So Merry Christmas to all…and to all who seek to use their power to harm and divide….good riddance!
By Cash Michaels
Contributing writer

            The NCNAACP says that it is “planning to sue” the Republican-led NC General Assembly once again, alleging that it committed “violations of the [1965] Voting Rights Act [and] the Equal Protection Clause” when it stripped incoming Democrat Governor Roy Cooper of various appointment powers during what it believes was an “illegal” extra special session of the state legislature last week.
            Democrat Gov-elect Cooper has also vowed to go to court if needed.
            “[These] Republican extremists have a special kind of low, and a thirst for power to lie the way they do,” Rev. William Barber, president of the NCNAACP, charged on MSNBC Saturday. He maintained that the US Fourth Circuit Court of Appeals, in a recent ruling, found that the 2016 NC legislature was “unconstitutional” because its 2011 legislative maps were racially gerrymandered. The federal appellate court ordered that when the NC General Assembly officially went back into session in January, that it redraw the 2011 maps that, thus far, have been used for the 2012, 2014 and the recent 2016 general elections, by March 2017.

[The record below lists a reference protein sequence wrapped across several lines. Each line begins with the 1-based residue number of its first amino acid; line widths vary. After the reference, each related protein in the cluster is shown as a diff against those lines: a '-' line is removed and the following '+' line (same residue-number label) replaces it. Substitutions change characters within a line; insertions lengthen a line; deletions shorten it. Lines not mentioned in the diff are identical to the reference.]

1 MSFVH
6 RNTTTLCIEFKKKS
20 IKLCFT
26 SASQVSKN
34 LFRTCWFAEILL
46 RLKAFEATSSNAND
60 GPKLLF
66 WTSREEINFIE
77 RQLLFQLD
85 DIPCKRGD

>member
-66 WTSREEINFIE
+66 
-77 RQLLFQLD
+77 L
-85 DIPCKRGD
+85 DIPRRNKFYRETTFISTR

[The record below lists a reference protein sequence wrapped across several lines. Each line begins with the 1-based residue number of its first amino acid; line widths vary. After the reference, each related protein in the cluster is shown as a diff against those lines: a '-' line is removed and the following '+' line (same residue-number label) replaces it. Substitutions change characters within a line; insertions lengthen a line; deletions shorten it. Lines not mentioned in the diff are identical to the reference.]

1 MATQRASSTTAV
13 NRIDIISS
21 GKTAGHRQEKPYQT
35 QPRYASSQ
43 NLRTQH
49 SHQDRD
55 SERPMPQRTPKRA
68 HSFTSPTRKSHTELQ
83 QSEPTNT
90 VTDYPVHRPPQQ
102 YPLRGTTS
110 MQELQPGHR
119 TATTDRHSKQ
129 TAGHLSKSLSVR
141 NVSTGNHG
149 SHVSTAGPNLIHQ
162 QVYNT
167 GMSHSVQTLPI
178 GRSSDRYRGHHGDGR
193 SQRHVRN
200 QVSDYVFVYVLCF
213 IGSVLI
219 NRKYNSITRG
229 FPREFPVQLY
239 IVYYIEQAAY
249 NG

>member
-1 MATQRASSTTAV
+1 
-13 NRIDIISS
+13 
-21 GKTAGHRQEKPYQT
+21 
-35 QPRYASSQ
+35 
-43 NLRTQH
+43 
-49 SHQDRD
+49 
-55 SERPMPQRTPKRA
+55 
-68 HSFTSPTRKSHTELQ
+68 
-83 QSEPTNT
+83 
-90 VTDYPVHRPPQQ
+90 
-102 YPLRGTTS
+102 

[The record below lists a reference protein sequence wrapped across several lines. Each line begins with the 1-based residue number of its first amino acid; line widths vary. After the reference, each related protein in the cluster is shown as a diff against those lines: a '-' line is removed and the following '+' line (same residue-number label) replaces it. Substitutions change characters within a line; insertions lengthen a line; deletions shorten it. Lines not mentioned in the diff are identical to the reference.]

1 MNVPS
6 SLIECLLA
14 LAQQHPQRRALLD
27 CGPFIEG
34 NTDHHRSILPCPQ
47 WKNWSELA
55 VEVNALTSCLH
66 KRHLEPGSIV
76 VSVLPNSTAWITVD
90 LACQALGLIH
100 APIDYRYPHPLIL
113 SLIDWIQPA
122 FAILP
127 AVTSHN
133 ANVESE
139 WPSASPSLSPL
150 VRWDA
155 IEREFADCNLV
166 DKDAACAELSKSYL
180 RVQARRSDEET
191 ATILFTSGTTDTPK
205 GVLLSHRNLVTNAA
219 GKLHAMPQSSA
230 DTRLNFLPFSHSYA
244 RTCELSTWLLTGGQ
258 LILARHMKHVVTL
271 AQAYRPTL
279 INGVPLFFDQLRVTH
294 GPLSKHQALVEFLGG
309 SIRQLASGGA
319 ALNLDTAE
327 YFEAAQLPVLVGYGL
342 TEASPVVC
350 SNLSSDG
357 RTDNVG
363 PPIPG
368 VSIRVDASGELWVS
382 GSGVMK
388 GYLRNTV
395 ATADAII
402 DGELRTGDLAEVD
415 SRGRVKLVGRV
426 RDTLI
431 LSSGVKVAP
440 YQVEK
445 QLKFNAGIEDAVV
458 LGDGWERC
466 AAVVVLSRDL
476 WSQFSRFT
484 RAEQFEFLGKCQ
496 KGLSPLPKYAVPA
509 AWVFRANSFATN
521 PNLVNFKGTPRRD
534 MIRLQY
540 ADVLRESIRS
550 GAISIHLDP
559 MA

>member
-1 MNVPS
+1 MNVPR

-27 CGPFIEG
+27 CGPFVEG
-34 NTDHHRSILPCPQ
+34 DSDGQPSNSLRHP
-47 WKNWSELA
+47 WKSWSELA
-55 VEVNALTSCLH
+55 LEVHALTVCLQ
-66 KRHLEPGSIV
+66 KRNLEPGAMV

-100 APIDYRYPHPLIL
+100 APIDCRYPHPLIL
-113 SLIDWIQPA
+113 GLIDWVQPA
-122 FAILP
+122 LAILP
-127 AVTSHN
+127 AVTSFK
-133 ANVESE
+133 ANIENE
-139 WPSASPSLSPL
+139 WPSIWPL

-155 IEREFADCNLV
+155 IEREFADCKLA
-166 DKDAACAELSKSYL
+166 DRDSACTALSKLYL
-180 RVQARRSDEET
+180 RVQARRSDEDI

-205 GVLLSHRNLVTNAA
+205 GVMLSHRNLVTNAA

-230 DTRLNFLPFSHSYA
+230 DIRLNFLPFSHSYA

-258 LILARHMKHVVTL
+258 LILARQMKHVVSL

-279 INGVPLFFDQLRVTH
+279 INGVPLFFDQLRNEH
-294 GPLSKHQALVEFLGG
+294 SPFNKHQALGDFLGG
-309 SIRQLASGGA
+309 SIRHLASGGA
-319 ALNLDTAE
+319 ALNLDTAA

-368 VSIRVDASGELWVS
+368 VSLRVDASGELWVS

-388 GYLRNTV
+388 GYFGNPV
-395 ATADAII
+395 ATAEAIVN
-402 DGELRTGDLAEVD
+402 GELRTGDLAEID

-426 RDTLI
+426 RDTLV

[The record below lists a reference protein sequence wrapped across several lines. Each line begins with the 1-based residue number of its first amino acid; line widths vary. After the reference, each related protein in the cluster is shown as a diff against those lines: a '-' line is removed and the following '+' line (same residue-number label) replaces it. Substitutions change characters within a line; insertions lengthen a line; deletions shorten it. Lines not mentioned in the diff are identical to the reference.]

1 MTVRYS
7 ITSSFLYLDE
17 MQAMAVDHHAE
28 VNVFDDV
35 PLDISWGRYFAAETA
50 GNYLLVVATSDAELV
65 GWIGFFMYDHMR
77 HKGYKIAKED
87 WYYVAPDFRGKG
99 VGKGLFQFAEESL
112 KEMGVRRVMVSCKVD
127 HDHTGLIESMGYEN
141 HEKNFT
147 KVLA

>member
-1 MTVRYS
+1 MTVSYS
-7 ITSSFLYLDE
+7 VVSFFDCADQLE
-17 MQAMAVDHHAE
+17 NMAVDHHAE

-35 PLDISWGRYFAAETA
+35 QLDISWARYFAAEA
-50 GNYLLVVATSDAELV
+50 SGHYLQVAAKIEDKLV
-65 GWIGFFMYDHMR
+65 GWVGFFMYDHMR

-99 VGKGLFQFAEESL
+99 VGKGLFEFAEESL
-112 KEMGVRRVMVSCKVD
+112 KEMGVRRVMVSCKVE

Once approved by the federal court, then special primaries are to be held in either late August or early September 2017, followed by special elections for state lawmakers in November 2017.
            This also means that lawmakers will also have to run for reelection the following year in 2018.
            The only reason why the US Fourth Circuit did not order the 2011 maps to be redrawn prior to the 2016 elections is because there wasn’t enough time.
Rev. Barber and others maintain that despite the special session originally called by Gov. Pat McCrory to deal with disaster relief in the wake of devastation caused by Hurricane Matthew, and the forest fires in western North Carolina, it was not lawful for Republican legislative leaders to authorize an unannounced extra special session for the purpose of removing key appointment powers from Democrat Gov-elect Roy Cooper (House Bill 17); rerouting appeals cases to the full 15-member state appellate court (which is now majority Republican) instead of the now Democrat-majority state Supreme Court.
“[Republicans removed] the right to appeal directly to the State Supreme Court, requiring every case to be heard "en banc" that is, by the full court, in the Court of Appeals first, seats now held by a majority of Republicans,” said atty Anita Earls, executive director of the Southern Coalition for Social Justice.
The legislature also created an eight-member state Board of Elections, and removed several key powers from the state Board of Education, transferring them to the new Republican superintendent of Public Instruction.
Civil rights activists were outraged.
“These are desperate losers, power mad white men, going beyond anything the Democrats ever did, willing to destroy any institution and the public’s hope for rational government just to keep a political advantage,” said Bob Hall, executive director of Democracy North Carolina, a nonpartisan public policy group.
“This is majority rule. We have elections. Elections have consequences,” Rep. Nelson Dollar [R-Wake] told members during Thursday’s special session.
Outgoing Republican Gov. Pat McCrory signed HB 17, which weakens Gov. Cooper once he takes office, into law Monday evening.